48: MechWarrior 3 (PC) – Now we’re talking the best MechWarrior game that I’ve ever played. This is, in my opinion, the epitome of what a BattleTech game should be. The Mechs feel heavy to control, not as arcadey as in MechWarrior Vengeance, and the story is about kicking the clans’ asses, which has always been the best storyline in the BattleTech universe. It also follows the proper rules for building mechs and the briefings before each mission are the best I’ve come across in any BattleTech game. But most of all, the controls are just right. The feel is just “there”.

47: Deus Ex: Invisible War (PC) – Probably the most shat upon game sequel in history. DXIW is almost universally laughed at and considered a shitty game. It’s not a shitty game at all. It just happened to have to live up to the expectations set by the first game, which just happens to be one of the best games ever. I loved the atmosphere in DXIW and I loved the futuristic setting of it. It worked a lot of things from the first game into the story, but still managed to introduce enough interesting new angles. I thought it was a shame that it got a bit “consolified” as far as the detail writing got. I missed the in-depth books and newspapers that were strewn around the first game.

46: Super Mario World (SNES) – Once upon a time I finished this game and I finished it the proper way, by finding all the hidden exits. Then my nephew came along and started playing this game one day when I wasn’t at home. I came home later and went up to my room. He was so proud that he had finished a few levels on his own, since he was just five years old or something. He didn’t understand that he had erased my play file with the finished game. I got furious back then. Now I just laugh about it. Super Mario World is an excellent game and Yoshi was the perfect addition to the Super Mario series. It’s hard to find words to describe the Mario games. They’ve always been there and they’ve always been among the top games of every Nintendo console, simply because they are so good. Every little mechanic works perfectly and I can’t imagine SMW in any other way.

45: Rainbow Six 2: Rogue Spear (PC) – The first game introduced the concept of tactical shooting to the PC. The sequel perfected that concept as far as I’m concerned. The storytelling was a lot better, the planning worked a lot better, there were more useful weapons, the AI had been improved and so on and so forth. It was an improvement in every single conceivable way. Some of the most tense moments I’ve ever had while gaming was during the sneaking missions in this game, especially one where you infiltrated a huge mansion.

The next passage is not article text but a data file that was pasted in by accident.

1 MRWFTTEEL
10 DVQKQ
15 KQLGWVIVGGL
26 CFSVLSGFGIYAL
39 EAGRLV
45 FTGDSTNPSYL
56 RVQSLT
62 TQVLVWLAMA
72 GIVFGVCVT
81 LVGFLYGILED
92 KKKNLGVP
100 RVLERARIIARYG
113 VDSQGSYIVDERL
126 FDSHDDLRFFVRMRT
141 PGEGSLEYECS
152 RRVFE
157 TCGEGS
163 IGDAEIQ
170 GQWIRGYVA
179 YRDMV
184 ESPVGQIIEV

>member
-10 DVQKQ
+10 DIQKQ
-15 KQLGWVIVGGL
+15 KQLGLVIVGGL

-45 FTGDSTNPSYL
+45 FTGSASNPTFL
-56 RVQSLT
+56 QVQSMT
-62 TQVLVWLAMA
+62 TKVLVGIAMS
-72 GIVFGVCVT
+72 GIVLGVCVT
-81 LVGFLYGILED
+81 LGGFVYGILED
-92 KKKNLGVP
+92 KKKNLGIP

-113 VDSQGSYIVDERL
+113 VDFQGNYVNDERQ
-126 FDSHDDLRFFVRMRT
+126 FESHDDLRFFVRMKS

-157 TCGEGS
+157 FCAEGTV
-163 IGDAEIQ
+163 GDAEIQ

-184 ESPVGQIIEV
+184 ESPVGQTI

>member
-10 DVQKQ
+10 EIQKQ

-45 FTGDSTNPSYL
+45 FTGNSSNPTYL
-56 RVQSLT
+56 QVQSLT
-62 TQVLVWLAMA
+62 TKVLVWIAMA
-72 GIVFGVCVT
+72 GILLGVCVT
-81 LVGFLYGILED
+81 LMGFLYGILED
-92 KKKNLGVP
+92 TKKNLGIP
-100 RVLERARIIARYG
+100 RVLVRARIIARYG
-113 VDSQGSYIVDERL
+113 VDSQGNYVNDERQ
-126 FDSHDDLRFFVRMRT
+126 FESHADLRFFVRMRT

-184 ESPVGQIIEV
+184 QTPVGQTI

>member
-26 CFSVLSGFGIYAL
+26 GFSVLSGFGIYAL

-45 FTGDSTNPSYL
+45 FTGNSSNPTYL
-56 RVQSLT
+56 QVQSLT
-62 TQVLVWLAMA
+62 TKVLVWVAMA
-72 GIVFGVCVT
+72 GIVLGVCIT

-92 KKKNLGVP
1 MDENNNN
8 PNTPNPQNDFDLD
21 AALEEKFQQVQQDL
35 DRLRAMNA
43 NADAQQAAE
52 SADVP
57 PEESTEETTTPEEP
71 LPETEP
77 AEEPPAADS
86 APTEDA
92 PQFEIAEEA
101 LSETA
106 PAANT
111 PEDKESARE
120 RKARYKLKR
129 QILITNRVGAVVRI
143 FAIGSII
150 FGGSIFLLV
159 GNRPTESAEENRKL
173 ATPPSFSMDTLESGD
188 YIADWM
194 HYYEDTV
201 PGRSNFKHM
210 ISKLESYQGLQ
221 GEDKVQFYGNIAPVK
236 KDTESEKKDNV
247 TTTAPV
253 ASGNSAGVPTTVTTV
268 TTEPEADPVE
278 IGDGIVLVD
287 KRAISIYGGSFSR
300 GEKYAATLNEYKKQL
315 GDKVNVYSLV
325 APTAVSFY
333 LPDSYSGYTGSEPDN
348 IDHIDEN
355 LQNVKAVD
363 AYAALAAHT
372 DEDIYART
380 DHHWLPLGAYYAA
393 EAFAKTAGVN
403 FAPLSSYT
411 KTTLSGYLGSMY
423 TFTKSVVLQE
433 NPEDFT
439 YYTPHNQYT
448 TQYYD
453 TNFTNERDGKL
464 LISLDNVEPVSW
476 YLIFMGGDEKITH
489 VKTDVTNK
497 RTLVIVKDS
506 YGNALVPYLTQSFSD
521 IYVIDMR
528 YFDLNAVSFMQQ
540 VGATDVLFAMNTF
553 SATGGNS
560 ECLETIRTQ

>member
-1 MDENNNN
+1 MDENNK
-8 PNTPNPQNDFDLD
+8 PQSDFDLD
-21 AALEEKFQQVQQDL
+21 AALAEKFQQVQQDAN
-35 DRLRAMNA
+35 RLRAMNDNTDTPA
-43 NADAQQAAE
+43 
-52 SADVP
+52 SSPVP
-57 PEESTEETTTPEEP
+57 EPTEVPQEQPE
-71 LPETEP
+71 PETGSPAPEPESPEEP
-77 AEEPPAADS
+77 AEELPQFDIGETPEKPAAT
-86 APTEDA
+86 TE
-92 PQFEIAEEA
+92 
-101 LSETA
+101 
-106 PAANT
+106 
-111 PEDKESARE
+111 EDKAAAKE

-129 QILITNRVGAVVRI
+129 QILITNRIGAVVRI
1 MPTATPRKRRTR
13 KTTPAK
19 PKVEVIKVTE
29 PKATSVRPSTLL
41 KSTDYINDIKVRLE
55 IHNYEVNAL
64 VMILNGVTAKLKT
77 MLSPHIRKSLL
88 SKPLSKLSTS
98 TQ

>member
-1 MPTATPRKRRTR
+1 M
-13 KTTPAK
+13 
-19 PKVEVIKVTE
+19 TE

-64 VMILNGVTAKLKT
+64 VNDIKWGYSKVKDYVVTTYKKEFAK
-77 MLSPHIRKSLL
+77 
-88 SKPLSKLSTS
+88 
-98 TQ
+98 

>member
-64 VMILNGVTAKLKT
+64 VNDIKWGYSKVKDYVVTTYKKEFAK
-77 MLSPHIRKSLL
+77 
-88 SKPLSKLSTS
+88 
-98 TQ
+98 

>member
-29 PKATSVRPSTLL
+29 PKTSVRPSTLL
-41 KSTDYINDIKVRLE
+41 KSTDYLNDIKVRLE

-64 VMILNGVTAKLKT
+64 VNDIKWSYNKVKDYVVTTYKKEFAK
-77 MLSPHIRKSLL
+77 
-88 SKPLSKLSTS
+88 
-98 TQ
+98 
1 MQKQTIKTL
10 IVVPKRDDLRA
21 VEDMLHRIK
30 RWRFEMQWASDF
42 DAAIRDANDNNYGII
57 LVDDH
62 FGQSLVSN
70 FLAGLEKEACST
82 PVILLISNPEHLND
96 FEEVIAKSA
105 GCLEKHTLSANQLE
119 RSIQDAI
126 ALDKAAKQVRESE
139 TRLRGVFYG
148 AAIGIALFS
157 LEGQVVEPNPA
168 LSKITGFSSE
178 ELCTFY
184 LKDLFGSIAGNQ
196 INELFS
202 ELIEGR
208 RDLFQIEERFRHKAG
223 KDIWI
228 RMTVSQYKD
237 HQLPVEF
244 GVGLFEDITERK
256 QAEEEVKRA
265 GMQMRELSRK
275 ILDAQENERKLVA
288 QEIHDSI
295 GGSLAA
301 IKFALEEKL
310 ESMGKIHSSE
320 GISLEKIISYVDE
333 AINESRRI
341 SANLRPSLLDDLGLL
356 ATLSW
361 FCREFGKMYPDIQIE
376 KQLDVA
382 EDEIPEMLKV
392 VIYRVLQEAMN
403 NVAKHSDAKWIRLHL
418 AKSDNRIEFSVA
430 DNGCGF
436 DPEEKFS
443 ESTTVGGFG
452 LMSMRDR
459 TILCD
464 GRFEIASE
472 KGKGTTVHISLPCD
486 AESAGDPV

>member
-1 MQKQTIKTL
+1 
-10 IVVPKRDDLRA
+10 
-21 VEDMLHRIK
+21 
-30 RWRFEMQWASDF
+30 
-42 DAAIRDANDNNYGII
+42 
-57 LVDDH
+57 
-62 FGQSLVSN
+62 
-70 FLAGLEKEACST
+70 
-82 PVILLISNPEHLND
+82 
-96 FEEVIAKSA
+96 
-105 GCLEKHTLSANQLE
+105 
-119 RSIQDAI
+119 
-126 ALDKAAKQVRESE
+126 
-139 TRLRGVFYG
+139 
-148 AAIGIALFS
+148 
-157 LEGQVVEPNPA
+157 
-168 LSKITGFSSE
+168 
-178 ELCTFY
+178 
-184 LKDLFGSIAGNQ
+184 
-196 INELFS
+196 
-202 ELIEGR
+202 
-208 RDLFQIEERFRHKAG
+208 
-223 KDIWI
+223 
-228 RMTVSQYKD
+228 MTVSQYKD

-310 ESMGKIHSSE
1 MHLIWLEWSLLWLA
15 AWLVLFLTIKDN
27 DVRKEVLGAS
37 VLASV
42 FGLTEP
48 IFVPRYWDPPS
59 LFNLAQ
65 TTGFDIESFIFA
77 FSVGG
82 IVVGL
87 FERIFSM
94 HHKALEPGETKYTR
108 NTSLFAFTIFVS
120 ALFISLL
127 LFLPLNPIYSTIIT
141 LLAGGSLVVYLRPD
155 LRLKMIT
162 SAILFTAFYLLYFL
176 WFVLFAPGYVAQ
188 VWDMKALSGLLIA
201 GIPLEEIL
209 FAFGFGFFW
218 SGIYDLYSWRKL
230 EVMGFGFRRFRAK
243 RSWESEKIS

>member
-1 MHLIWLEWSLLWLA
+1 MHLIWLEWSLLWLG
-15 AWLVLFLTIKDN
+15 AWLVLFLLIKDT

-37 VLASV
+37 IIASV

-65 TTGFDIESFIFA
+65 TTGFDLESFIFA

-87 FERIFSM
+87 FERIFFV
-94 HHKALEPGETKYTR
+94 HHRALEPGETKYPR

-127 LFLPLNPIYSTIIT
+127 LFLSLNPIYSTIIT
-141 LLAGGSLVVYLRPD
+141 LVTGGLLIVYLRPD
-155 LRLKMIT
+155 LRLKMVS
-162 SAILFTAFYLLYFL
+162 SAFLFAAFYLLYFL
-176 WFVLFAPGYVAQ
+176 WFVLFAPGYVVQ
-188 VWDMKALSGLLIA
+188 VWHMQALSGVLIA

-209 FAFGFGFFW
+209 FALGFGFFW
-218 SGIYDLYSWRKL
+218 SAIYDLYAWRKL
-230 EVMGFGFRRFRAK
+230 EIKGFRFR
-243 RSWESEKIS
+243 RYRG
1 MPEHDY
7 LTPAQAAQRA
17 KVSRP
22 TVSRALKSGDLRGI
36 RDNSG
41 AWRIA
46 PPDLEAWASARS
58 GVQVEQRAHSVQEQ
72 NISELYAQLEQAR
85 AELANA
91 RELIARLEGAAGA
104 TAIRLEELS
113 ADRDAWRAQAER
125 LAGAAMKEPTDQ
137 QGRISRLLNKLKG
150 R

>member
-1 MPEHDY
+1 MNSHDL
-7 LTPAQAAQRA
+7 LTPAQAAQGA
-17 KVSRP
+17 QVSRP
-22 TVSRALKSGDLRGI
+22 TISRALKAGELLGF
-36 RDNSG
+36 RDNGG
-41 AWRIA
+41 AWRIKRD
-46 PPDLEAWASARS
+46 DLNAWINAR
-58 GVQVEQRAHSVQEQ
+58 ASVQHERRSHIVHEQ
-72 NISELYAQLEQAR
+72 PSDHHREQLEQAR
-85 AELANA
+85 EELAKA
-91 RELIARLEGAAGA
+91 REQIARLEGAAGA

44: Worms & Reinforcements United (PC) – I like the Worms games, but I’ve never really felt at home with all the different cartoony versions. Why? This one. This is the original and it was perfect. If you aimed somewhere, that aim was accurate. I never got that feeling in the cartoony Worms games. Also, this game was the inspiration for one of the games higher up on this list. But all in all, this is simple, pure, destructive fun.

43: Puzzle Quest: Challenge of the Warlords (Xbox 360) – Puzzle Quest came from nowhere and stole sooooo many hours from me, but I loved every minute of it. It was such unexpected fun! The hammy setting and story worked perfectly and I really didn’t expect Bejeweled to work so well and in such an engaging way as a combat mechanic. Pure genius! The only downside was that the music, while being very good, got old really fast because you heard the same tunes over and over and over…

42: Resident Evil 5 (Xbox 360) – Here we have RE4 and 5 in rapid succession. It’s a close call, but RE5 gets the short end of the stick. I like it over RE4 in some ways though. The characters, first and foremost. I’ve always loved Chris, Jill and Wesker over Leon and as far as new characters go, Sheva kicks the president’s daughter’s ass any day of the week and don’t even get me started on that bizarro Napoleon dude from RE4. There’s also one huuuuuuuge thing for which I love RE5 more than RE4 and that’s co-operative play. My best friend and I are both big RE fans and we played our way through this game together, something that was a complete blast. HOWEVER! This game, Resident Evil 5, is COMPLETE AND UTTER SHIT if you play alone and have to rely on the AI to control Sheva. The African setting is pretty “meh” most of the time and the most exciting parts for me were the industrial and high tech settings. The boat was an awesome last level.